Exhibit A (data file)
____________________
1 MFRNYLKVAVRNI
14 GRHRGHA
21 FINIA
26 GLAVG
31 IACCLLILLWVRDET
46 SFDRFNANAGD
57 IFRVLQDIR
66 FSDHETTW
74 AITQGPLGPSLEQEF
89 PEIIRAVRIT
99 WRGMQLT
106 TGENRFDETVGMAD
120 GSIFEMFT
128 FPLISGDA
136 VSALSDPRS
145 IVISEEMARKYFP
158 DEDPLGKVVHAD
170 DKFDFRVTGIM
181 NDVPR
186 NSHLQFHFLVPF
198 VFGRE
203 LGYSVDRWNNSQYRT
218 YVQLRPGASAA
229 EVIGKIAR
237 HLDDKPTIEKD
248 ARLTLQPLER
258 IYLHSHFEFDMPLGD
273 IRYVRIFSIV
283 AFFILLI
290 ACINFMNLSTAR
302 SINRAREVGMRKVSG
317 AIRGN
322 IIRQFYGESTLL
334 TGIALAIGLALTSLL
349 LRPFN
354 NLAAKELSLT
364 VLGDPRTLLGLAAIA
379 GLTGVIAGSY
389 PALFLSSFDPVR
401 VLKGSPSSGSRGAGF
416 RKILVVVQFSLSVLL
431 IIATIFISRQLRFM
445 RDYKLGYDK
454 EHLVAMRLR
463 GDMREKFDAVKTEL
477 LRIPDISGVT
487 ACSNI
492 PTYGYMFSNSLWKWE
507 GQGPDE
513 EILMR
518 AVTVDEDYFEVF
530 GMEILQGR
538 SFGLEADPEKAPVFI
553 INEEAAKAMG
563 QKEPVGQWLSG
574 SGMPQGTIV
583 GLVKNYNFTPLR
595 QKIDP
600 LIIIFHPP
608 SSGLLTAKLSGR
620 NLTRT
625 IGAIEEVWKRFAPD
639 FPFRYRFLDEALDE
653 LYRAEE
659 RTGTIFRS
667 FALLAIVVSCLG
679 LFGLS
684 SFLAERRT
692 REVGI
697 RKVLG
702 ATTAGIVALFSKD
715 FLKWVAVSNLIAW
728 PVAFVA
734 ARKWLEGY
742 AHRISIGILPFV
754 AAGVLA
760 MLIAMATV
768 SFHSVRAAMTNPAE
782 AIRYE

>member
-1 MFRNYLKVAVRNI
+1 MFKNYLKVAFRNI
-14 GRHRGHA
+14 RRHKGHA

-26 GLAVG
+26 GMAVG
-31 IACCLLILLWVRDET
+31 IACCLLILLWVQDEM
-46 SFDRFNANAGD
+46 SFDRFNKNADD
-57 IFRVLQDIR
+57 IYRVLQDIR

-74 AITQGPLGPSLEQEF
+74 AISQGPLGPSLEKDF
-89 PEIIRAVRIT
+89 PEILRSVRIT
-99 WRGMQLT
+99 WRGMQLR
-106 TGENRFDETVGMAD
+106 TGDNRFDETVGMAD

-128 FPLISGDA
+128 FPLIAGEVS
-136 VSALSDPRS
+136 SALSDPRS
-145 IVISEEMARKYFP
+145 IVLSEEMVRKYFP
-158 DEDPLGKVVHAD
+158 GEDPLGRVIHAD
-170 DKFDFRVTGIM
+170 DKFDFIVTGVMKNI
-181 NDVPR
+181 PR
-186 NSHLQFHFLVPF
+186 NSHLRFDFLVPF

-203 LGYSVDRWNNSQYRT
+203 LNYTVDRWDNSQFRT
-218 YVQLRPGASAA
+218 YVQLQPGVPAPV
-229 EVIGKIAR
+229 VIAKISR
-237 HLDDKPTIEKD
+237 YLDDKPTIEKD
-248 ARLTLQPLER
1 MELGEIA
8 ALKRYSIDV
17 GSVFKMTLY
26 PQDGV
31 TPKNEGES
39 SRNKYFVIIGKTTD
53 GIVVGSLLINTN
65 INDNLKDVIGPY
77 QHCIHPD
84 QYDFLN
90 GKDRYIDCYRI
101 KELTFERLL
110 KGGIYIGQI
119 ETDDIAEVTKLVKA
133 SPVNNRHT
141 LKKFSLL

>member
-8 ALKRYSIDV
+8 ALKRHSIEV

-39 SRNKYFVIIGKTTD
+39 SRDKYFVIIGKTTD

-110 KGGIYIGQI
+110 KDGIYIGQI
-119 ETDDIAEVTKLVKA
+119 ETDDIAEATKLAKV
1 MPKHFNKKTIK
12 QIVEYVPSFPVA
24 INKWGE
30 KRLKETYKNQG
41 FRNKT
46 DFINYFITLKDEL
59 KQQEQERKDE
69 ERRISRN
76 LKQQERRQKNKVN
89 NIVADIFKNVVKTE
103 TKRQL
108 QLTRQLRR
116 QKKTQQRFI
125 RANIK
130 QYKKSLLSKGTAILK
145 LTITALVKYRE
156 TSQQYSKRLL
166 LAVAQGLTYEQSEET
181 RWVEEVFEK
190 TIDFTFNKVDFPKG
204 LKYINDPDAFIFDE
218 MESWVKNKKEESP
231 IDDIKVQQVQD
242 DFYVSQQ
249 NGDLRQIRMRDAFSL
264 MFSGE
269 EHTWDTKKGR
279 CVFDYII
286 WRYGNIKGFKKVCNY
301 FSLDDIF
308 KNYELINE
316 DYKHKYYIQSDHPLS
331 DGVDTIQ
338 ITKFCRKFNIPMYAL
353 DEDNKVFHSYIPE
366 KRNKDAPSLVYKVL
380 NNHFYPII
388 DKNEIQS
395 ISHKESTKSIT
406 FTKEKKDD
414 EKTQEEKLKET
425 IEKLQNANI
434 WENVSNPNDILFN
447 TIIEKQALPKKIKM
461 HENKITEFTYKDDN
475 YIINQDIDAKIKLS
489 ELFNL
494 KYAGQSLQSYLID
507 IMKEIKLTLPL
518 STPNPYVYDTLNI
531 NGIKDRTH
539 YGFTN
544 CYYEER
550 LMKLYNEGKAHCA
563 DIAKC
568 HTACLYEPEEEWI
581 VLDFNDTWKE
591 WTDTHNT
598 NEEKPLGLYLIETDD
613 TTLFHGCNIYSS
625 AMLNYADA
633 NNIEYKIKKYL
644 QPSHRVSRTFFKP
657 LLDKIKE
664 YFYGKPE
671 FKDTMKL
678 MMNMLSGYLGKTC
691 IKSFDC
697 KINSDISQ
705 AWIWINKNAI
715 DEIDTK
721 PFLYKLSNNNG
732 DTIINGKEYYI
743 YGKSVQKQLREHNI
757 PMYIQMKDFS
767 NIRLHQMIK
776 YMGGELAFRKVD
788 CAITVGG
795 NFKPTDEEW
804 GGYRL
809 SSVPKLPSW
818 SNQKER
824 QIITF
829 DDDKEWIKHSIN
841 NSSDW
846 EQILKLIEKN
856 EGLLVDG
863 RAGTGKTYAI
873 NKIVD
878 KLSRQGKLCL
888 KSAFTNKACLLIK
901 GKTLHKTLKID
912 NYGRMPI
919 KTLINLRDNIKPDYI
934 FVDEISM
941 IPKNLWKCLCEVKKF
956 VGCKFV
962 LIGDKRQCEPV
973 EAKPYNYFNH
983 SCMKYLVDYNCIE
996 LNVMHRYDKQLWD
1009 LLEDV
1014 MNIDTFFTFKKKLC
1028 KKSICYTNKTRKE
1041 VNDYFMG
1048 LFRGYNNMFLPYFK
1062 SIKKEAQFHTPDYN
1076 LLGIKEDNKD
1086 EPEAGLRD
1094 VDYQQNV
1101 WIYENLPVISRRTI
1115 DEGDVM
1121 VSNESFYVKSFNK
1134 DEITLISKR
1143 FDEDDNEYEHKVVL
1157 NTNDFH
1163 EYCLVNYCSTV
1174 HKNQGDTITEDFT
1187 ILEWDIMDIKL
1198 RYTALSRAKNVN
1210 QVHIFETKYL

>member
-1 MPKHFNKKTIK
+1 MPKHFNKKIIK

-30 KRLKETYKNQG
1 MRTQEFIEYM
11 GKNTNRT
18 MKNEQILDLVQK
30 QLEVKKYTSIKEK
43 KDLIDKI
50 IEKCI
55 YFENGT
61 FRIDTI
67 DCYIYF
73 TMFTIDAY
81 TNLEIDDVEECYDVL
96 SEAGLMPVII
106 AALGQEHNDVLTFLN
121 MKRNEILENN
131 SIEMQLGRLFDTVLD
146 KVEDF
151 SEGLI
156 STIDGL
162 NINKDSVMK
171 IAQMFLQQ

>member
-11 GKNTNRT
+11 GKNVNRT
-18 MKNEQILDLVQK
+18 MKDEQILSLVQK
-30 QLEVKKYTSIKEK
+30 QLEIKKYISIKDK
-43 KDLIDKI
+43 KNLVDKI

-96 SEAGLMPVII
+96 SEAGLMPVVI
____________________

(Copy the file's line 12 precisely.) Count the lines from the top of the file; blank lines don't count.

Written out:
106 TGENRFDETVGMAD